We are all participating in an unprecedented global experiment aimed at figuring out what is the best way to confront the COVID-19 pandemic. And according to the latest data, one well-established strategy seems to be working; the messaging around social distancing seems to be motivating most Canadians in just the right way: we’re flattening the curve.
Up to the week prior to its publication, there was increasing public pressure for the federal and provincial governments to be more open about their projections of the COVID-19 epidemic curves, especially the numbers of cases, deaths, and hospitalizations, and how these trends were likely to affect hospital capacity including ICU beds and ventilators.
Writer in Residence, ISSP, uOttawa
Author and Performer
The unprecedented COVID-19 pandemic is the world’s most widespread and longest running case of shared public science and health communication. One lasting impact is that it will change science popularizing.
Viruses fly all the time, but rarely have they been as deadly as COVID-19, which will change aviation security as much as 9/11. The novel Coronavirus is changing our appreciation of risk; it has flipped the question of the global aviation sector from surge capacity to viability; and it demonstrates the levels of cultural shift and honest public discussion needed in Canada.
Disabled people know a lot about social isolation. Many – including those with intellectual and psychiatric disabilities – are relying on the success of COVID-19 containment strategies, and lives are indeed at risk if they are not taken seriously. However, public health measures that restrict visiting rights to those in institutional settings are putting many at risk in other ways.
On Wednesday, March 3, at 12:00 PM, in the week of celebration of womxn and gender awareness, the Institute for Science, Society and Policy, in collaboration with the Idea Connector Network, will host a panel with Indigenous and Non-Indigenous experts.
On Thursday March 4, 2021, at 12:00 PM, The Centre for Interdisciplinary Research on Citizenship and Minorities (CIRCEM) and The Institute for Science, Society and Policy at the University of Ottawa will be delighted to host Alain Loute, Senior Lecturer at the Université Catholique de Lille and co-holder of the Law and Ethics of Digital Health Chair, to examine the relationships between knowledge and power that underlie the political management of the health crisis.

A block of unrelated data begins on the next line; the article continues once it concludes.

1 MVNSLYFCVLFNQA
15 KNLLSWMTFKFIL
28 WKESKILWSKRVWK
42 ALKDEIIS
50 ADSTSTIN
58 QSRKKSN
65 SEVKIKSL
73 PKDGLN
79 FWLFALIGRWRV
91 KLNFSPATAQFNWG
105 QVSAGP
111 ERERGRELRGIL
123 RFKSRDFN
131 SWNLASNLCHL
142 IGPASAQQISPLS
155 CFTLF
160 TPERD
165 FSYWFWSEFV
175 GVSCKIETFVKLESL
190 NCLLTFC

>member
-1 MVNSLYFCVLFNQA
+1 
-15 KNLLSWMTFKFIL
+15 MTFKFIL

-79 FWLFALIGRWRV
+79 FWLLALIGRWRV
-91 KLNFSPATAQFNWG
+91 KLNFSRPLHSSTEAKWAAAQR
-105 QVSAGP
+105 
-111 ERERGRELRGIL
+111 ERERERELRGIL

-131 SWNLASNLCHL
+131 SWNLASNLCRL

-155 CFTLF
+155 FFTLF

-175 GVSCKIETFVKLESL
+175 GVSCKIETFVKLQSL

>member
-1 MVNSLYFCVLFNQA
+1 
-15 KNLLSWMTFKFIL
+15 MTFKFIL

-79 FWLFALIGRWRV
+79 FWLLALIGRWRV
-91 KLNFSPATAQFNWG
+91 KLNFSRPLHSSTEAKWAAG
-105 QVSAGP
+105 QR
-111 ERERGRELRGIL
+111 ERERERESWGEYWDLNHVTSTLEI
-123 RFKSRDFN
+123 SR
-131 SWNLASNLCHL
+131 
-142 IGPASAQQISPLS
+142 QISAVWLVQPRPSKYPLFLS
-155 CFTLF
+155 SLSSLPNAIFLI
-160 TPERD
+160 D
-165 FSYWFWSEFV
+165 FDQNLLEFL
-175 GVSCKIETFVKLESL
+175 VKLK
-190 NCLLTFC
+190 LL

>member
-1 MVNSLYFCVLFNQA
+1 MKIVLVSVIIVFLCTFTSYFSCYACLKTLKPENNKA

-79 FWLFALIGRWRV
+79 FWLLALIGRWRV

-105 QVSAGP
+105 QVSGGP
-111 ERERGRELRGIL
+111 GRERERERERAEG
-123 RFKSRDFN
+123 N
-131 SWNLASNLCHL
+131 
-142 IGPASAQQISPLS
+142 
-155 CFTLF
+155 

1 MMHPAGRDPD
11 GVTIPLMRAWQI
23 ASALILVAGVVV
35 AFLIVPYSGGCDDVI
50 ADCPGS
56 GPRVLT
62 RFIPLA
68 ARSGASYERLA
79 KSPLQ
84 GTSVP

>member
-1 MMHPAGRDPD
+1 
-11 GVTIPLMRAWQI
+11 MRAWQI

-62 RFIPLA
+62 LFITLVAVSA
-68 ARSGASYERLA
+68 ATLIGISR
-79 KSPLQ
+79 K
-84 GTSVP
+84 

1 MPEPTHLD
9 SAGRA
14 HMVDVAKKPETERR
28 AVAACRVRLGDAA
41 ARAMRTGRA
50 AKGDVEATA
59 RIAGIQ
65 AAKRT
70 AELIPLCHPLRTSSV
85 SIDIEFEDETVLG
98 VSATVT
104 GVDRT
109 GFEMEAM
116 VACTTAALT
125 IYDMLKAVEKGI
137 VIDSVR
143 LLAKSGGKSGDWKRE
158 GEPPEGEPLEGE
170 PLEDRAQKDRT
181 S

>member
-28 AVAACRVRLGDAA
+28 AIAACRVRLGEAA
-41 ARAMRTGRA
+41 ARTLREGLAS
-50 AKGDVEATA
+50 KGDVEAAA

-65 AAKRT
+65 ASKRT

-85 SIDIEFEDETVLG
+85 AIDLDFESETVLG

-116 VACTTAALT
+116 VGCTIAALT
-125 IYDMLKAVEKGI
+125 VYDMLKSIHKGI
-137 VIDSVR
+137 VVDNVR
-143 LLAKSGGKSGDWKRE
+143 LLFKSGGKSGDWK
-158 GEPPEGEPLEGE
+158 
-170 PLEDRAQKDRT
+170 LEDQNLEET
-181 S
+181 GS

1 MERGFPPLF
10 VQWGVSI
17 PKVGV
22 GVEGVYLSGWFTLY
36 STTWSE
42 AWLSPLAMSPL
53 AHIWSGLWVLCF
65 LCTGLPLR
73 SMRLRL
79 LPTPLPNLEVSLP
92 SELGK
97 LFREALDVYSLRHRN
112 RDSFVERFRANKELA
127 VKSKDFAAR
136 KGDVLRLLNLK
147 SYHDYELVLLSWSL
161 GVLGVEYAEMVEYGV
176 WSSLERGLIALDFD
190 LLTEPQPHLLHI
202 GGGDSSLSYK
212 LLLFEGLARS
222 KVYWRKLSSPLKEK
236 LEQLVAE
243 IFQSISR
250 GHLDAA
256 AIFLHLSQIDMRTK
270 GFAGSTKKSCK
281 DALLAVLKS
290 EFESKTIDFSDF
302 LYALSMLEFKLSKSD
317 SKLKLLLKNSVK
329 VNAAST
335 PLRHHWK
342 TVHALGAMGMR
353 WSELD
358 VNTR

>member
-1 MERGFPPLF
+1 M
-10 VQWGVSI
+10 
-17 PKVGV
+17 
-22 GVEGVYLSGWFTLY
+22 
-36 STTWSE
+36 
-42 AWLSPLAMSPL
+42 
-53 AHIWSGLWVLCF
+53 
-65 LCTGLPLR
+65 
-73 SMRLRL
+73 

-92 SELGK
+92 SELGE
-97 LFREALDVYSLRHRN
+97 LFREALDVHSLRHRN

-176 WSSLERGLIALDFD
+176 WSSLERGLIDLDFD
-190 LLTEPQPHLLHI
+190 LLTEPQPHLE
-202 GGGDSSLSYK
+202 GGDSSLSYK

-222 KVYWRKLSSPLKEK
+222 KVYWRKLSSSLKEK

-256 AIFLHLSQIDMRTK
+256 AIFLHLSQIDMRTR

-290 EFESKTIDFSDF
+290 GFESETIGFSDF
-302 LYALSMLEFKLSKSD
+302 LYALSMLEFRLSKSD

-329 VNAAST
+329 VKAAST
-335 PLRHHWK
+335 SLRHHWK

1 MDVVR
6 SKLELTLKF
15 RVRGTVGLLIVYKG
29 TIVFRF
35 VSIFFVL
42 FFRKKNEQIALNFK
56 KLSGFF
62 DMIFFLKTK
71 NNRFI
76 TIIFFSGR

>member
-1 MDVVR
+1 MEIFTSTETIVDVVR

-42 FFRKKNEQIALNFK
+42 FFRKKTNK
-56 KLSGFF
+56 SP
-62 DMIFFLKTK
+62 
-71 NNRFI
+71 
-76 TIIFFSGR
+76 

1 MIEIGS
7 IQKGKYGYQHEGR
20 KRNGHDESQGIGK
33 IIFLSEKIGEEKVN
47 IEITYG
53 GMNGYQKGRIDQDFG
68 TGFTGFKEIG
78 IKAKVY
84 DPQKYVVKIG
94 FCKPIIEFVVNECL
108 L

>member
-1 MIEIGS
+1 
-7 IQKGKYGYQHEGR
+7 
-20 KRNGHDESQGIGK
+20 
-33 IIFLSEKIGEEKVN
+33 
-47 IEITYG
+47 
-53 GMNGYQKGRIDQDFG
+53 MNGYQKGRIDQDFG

On Thursday, March 25, at 12:00 PM, the Institute for Science, Society and Policy will host Tosh Southwick, co-owner operator of IRPotential and ISSP Advisory Committee member, to discuss the challenges of reconciliation with Indigenous peoples.
On April 15, 2021, The Institute for Science, Society and Policy at the University of Ottawa and the Institute for International Science and Technology Policy at George Washington University will be delighted to host Sethuraman Panchanathan, the Director of the U.S. National Science Foundation (NSF).
The ISSP was delighted to host the Luncheon talk with Dr. Lundy Lewis, Canada/US Fulbright Visiting Research Chair in Science and Society for the fall 2018 term at the institute. Dr. Lewis comes to uOttawa from Southern New Hampshire University, where he was the Christos and Mary Papoutsy Distinguished Chair in Ethics and Social Responsibility.
The ISSP and the Royal Canadian Institute for Science were delighted to host the second public panel of the joint panel series on science, society and policy.This panel explored the impact of emerging science and technology innovations on society.
The panel discussed the challenges and opportunities of the G7 in advancing clean energy in times of political uncertainty, rising economic nationalism and resurgent climate change skepticism. While sharing experiences from Canada and Germany, the conversation focused on the ways that the G7 can share best practices, set the right conditions, avoid roadblocks, and present tangible strategies for a smooth transition toward sustainable energy.
Luncheon talk with William A. Carter, Deputy Director and Fellow, Technology Policy Program at the Center for Strategic & International Studies. Mr. Carter discussed elements of his new paper on a National Strategy for Machine Intelligence.
The Institute for Science, Society and Policy hosted for the first time in a public panel the Chief Science Advisor of Canada, Dr. Mona Nemer, the Chief Scientist of Québec, Dr. Rémi Quirion and the Chief Scientist of Ontario, Dr. Molly Shoichet.
New survey analysis by Positive Energy focuses on three issues that matter for Canada’s energy future in an age of climate change: the country’s climate performance; the present and future of renewables and nuclear energy; and the role that local communities should play in energy infrastructure projects.